Wu: Japan and Taiwan face many common challenges, especially non-conventional ones, which are less sensitive and there is a lot of room for cooperation. For example, natural disasters are a serious challenge we both face. Even though we have both demonstrated a willingness to come to each other’s aid in the event of a disaster, there is no institutionalized cooperation. People from both sides would enjoy an extra layer of protection if we could forge more cooperation in this area.
If we expand the scope and look at the entire region, Taiwan and Japan are not the only ones facing threats of natural disasters, so are the Philippines, Indonesia and sometimes Malaysia. Taiwan always wants to help, but what we can actually do is often limited due to certain factors. If we could join hands with Japan in offering assistance to a third country, it would benefit all the nations [in the area].
There are also the issues of combating transnational crimes, combating maritime crimes, and emergency and rescue operations at sea. They all require cooperation to see substantive results. If we do not confine security cooperation to military issues, there is a lot of room for cooperation for Taiwan, Japan and surrounding nations.
TT: It has been almost five years since a Cabinet-level US official last visited Taiwan. Many US lawmakers have called on their government to send another one here next month for an event organized by the American Institute in Taiwan (AIT) to celebrate the 40th anniversary of the US’ Taiwan Relations Act. Are you optimistic about this?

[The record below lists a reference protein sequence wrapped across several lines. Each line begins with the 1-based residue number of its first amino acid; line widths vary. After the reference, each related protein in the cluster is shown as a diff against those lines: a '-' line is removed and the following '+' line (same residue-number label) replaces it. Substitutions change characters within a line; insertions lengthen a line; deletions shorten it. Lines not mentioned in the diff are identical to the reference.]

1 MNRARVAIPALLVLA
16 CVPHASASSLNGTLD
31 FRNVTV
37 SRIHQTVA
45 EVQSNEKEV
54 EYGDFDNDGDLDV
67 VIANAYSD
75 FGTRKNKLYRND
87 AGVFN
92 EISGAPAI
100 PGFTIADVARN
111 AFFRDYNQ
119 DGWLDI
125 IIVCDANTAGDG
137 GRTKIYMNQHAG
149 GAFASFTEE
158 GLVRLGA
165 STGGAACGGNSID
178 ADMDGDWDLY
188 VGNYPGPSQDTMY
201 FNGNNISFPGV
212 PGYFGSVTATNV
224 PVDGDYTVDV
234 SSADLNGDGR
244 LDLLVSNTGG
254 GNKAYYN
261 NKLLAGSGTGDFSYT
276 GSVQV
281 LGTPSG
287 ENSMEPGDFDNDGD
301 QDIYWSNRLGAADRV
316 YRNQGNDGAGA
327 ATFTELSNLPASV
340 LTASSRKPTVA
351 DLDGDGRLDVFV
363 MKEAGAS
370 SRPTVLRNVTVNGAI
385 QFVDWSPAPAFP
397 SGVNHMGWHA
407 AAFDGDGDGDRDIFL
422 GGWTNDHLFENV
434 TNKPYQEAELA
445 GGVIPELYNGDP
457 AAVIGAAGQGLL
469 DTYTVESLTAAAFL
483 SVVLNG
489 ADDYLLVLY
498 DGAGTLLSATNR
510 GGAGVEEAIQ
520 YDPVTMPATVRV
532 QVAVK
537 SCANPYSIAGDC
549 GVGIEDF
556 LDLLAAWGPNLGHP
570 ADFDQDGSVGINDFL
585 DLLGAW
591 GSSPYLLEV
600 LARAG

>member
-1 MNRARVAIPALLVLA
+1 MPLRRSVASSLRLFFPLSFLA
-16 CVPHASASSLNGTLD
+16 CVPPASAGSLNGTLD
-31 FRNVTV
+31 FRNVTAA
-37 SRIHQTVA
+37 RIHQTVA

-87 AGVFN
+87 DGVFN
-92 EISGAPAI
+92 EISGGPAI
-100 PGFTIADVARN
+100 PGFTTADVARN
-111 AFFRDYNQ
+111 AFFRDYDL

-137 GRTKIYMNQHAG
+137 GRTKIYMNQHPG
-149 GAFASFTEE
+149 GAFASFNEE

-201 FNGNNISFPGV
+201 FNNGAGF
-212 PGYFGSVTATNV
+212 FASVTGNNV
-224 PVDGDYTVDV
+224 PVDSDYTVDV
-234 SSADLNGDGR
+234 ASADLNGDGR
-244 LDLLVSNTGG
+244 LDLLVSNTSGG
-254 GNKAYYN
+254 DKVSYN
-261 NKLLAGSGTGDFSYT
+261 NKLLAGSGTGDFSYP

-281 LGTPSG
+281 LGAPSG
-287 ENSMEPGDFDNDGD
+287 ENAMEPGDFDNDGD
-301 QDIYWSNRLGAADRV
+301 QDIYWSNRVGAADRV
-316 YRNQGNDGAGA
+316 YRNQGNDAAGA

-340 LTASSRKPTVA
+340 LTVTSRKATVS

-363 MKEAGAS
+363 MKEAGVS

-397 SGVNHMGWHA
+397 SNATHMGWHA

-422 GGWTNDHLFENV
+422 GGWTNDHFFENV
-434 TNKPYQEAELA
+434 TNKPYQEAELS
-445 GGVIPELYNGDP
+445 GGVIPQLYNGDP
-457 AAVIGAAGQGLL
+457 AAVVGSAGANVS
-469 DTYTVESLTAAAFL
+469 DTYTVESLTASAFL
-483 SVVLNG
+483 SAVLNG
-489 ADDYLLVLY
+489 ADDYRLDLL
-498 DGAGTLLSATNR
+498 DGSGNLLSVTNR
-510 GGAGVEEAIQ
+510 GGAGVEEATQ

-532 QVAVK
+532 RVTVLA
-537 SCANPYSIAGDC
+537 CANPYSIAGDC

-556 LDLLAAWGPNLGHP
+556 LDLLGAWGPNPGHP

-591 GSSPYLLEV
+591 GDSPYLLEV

Wu: It is something we hope would happen, as our people really value exchanges between Taiwan and the US. As you can see from yesterday’s [Tuesday] press conference, the US government has been working hard to increase the level of Taiwan-US interactions. [Note: Wu and AIT Director Brent Christensen held a joint press conference at the Ministry of Foreign Affairs to announce the creation of a new annual dialogue on democratic governance.]
As to when and whether a US Cabinet-level official would come to Taiwan, I believe the US government is trying hard to reach this goal, but it cannot be achieved by simply wanting it to happen. We have to see if a certain official is available and whether there is a fitting occasion for he or she to attend, so that the visit would have a substantive effect rather than a purely symbolic one.
TT: Despite growing support from the US and Europe for Taiwan to participate in the WHO and other global events, it does not seem to have stopped international organizations from succumbing to Chinese pressure and excluding Taiwan. What are your views on this?